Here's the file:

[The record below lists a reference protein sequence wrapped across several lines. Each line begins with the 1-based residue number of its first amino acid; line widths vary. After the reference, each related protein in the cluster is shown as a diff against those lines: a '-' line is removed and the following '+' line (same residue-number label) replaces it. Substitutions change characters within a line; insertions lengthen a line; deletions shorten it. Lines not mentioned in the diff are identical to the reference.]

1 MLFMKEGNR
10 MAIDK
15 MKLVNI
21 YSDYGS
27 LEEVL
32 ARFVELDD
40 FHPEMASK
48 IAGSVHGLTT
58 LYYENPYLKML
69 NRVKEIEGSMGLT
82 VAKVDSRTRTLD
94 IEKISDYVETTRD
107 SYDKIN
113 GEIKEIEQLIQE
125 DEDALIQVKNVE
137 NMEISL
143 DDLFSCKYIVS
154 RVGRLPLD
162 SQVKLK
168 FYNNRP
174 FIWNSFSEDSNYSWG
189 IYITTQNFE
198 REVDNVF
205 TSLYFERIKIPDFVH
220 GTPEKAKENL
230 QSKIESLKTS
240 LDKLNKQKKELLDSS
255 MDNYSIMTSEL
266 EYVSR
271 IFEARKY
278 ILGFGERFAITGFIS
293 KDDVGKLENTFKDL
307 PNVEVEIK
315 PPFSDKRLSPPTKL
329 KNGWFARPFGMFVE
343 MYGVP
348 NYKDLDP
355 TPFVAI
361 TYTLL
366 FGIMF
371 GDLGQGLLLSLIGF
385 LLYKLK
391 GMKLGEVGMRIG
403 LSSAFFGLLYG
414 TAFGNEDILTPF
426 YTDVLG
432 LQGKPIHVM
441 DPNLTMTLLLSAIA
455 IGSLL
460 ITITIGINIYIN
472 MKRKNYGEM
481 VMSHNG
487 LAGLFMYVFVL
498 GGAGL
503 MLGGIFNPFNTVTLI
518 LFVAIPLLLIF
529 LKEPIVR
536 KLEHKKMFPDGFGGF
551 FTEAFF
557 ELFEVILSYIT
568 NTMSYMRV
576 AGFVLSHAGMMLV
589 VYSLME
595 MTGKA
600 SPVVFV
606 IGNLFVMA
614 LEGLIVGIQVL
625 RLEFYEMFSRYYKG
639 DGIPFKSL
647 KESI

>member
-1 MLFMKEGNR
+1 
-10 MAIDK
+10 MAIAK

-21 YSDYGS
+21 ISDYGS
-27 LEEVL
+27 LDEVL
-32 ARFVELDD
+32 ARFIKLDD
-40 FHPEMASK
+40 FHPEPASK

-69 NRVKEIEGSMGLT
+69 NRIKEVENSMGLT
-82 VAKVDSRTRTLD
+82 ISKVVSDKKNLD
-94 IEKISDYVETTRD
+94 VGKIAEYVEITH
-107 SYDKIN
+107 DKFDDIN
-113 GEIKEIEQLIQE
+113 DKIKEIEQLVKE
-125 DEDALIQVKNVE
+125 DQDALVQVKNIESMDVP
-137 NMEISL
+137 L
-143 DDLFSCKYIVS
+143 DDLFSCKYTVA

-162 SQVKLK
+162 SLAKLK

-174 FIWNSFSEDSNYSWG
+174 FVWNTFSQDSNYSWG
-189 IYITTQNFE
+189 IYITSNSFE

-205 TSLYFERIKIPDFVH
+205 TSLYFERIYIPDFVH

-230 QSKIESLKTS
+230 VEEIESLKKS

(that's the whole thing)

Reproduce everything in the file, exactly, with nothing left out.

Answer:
[The record below lists a reference protein sequence wrapped across several lines. Each line begins with the 1-based residue number of its first amino acid; line widths vary. After the reference, each related protein in the cluster is shown as a diff against those lines: a '-' line is removed and the following '+' line (same residue-number label) replaces it. Substitutions change characters within a line; insertions lengthen a line; deletions shorten it. Lines not mentioned in the diff are identical to the reference.]

1 MLFMKEGNR
10 MAIDK
15 MKLVNI
21 YSDYGS
27 LEEVL
32 ARFVELDD
40 FHPEMASK
48 IAGSVHGLTT
58 LYYENPYLKML
69 NRVKEIEGSMGLT
82 VAKVDSRTRTLD
94 IEKISDYVETTRD
107 SYDKIN
113 GEIKEIEQLIQE
125 DEDALIQVKNVE
137 NMEISL
143 DDLFSCKYIVS
154 RVGRLPLD
162 SQVKLK
168 FYNNRP
174 FIWNSFSEDSNYSWG
189 IYITTQNFE
198 REVDNVF
205 TSLYFERIKIPDFVH
220 GTPEKAKENL
230 QSKIESLKTS
240 LDKLNKQKKELLDSS
255 MDNYSIMTSEL
266 EYVSR
271 IFEARKY
278 ILGFGERFAITGFIS
293 KDDVGKLENTFKDL
307 PNVEVEIK
315 PPFSDKRLSPPTKL
329 KNGWFARPFGMFVE
343 MYGVP
348 NYKDLDP
355 TPFVAI
361 TYTLL
366 FGIMF
371 GDLGQGLLLSLIGF
385 LLYKLK
391 GMKLGEVGMRIG
403 LSSAFFGLLYG
414 TAFGNEDILTPF
426 YTDVLG
432 LQGKPIHVM
441 DPNLTMTLLLSAIA
455 IGSLL
460 ITITIGINIYIN
472 MKRKNYGEM
481 VMSHNG
487 LAGLFMYVFVL
498 GGAGL
503 MLGGIFNPFNTVTLI
518 LFVAIPLLLIF
529 LKEPIVR
536 KLEHKKMFPDGFGGF
551 FTEAFF
557 ELFEVILSYIT
568 NTMSYMRV
576 AGFVLSHAGMMLV
589 VYSLME
595 MTGKA
600 SPVVFV
606 IGNLFVMA
614 LEGLIVGIQVL
625 RLEFYEMFSRYYKG
639 DGIPFKSL
647 KESI

>member
-1 MLFMKEGNR
+1 
-10 MAIDK
+10 MAIAK

-21 YSDYGS
+21 ISDYGS
-27 LEEVL
+27 LDEVL
-32 ARFVELDD
+32 ARFIKLDD
-40 FHPEMASK
+40 FHPEPASK

-69 NRVKEIEGSMGLT
+69 NRIKEVENSMGLT
-82 VAKVDSRTRTLD
+82 ISKVVSDKKNLD
-94 IEKISDYVETTRD
+94 VGKIAEYVEITH
-107 SYDKIN
+107 DKFDDIN
-113 GEIKEIEQLIQE
+113 DKIKEIEQLVKE
-125 DEDALIQVKNVE
+125 DQDALVQVKNIESMDVP
-137 NMEISL
+137 L
-143 DDLFSCKYIVS
+143 DDLFSCKYTVA

-162 SQVKLK
+162 SLAKLK

-174 FIWNSFSEDSNYSWG
+174 FVWNTFSQDSNYSWG
-189 IYITTQNFE
+189 IYITSNSFE

-205 TSLYFERIKIPDFVH
+205 TSLYFERIYIPDFVH

-230 QSKIESLKTS
+230 VEEIESLKKS